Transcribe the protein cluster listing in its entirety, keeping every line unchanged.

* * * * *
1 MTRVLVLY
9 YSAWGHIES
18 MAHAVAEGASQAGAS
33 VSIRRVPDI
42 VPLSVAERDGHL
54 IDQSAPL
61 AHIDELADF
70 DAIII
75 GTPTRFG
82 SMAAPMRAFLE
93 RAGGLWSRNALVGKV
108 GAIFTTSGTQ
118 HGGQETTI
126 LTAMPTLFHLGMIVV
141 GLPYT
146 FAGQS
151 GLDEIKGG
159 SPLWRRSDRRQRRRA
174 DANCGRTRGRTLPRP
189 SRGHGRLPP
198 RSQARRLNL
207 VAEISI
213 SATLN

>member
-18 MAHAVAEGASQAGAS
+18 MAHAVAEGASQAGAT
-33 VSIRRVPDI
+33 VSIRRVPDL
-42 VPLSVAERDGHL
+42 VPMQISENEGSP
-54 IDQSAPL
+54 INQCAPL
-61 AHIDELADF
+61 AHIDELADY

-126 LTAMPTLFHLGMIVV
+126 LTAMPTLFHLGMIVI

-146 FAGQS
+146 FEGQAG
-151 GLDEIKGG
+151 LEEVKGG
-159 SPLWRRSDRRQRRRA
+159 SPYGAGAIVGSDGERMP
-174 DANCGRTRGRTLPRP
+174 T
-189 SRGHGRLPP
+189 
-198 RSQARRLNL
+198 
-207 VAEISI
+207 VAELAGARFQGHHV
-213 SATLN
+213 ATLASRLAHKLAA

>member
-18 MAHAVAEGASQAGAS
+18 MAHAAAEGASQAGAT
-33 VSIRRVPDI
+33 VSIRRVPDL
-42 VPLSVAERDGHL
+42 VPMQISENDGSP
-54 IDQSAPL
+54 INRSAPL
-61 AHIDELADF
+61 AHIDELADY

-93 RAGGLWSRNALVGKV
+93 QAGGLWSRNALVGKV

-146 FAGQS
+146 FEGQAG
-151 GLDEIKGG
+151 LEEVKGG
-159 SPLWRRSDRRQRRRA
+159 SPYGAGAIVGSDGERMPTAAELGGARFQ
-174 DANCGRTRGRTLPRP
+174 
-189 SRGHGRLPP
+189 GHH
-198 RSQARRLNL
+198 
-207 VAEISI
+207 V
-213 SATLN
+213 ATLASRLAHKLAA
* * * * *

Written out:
1 MTRVLVLY
9 YSAWGHIES
18 MAHAVAEGASQAGAS
33 VSIRRVPDI
42 VPLSVAERDGHL
54 IDQSAPL
61 AHIDELADF
70 DAIII
75 GTPTRFG
82 SMAAPMRAFLE
93 RAGGLWSRNALVGKV
108 GAIFTTSGTQ
118 HGGQETTI
126 LTAMPTLFHLGMIVV
141 GLPYT
146 FAGQS
151 GLDEIKGG
159 SPLWRRSDRRQRRRA
174 DANCGRTRGRTLPRP
189 SRGHGRLPP
198 RSQARRLNL
207 VAEISI
213 SATLN

>member
-18 MAHAVAEGASQAGAS
+18 MAHAVAEGASQAGAT
-33 VSIRRVPDI
+33 VSIRRVPDL
-42 VPLSVAERDGHL
+42 VPMQISENEGSP
-54 IDQSAPL
+54 INQCAPL
-61 AHIDELADF
+61 AHIDELADY

-126 LTAMPTLFHLGMIVV
+126 LTAMPTLFHLGMIVI

-146 FAGQS
+146 FEGQAG
-151 GLDEIKGG
+151 LEEVKGG
-159 SPLWRRSDRRQRRRA
+159 SPYGAGAIVGSDGERMP
-174 DANCGRTRGRTLPRP
+174 T
-189 SRGHGRLPP
+189 
-198 RSQARRLNL
+198 
-207 VAEISI
+207 VAELAGARFQGHHV
-213 SATLN
+213 ATLASRLAHKLAA

>member
-18 MAHAVAEGASQAGAS
+18 MAHAAAEGASQAGAT
-33 VSIRRVPDI
+33 VSIRRVPDL
-42 VPLSVAERDGHL
+42 VPMQISENDGSP
-54 IDQSAPL
+54 INRSAPL
-61 AHIDELADF
+61 AHIDELADY

-93 RAGGLWSRNALVGKV
+93 QAGGLWSRNALVGKV

-146 FAGQS
+146 FEGQAG
-151 GLDEIKGG
+151 LEEVKGG
-159 SPLWRRSDRRQRRRA
+159 SPYGAGAIVGSDGERMPTAAELGGARFQ
-174 DANCGRTRGRTLPRP
+174 
-189 SRGHGRLPP
+189 GHH
-198 RSQARRLNL
+198 
-207 VAEISI
+207 V
-213 SATLN
+213 ATLASRLAHKLAA